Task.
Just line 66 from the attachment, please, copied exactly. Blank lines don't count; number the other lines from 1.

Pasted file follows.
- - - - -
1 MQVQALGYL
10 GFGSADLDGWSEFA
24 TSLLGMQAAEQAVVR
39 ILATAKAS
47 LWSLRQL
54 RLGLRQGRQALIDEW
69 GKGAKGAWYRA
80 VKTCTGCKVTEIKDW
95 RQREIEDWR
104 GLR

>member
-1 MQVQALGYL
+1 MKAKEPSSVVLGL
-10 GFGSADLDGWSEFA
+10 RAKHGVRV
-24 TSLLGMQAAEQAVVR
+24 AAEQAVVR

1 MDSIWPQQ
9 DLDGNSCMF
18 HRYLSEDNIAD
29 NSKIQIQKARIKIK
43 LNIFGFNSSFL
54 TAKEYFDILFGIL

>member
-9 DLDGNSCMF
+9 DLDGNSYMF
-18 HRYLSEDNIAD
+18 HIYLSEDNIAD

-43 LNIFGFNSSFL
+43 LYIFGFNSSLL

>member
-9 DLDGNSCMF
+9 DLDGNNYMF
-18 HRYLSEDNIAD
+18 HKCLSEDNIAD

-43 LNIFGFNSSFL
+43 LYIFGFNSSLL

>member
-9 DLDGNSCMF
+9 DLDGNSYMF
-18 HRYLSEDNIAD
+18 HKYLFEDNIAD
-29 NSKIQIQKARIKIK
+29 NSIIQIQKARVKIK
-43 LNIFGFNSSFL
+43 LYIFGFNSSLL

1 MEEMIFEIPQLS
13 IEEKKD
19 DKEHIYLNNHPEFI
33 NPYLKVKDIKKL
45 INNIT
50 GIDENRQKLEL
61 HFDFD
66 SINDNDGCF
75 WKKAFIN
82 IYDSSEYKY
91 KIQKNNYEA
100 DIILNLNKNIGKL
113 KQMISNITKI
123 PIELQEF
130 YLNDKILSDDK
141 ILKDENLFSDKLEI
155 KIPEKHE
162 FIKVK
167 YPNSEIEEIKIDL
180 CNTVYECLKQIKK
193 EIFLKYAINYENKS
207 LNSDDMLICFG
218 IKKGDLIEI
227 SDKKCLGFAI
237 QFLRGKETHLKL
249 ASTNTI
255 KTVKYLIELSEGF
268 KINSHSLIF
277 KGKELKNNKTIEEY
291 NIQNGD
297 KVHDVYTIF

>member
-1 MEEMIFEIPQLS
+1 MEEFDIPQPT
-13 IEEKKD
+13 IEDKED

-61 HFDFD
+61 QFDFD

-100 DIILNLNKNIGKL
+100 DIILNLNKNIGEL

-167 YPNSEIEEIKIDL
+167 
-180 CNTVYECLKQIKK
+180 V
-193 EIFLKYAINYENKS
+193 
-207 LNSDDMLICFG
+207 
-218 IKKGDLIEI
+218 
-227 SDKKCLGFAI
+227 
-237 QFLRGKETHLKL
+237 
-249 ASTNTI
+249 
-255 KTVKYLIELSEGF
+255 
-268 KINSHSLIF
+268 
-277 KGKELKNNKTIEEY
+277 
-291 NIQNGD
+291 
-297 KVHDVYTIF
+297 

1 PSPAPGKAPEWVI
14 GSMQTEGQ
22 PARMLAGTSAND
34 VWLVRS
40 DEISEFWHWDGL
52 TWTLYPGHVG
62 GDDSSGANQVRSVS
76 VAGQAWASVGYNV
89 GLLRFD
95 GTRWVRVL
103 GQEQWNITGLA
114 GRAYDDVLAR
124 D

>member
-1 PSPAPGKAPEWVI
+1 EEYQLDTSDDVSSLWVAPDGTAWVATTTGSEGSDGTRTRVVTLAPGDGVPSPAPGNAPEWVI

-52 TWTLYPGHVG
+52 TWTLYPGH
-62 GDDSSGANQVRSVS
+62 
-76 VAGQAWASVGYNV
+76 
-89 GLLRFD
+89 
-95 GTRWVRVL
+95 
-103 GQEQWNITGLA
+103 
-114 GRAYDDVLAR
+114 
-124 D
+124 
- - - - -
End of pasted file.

180 CNTVYECLKQIKK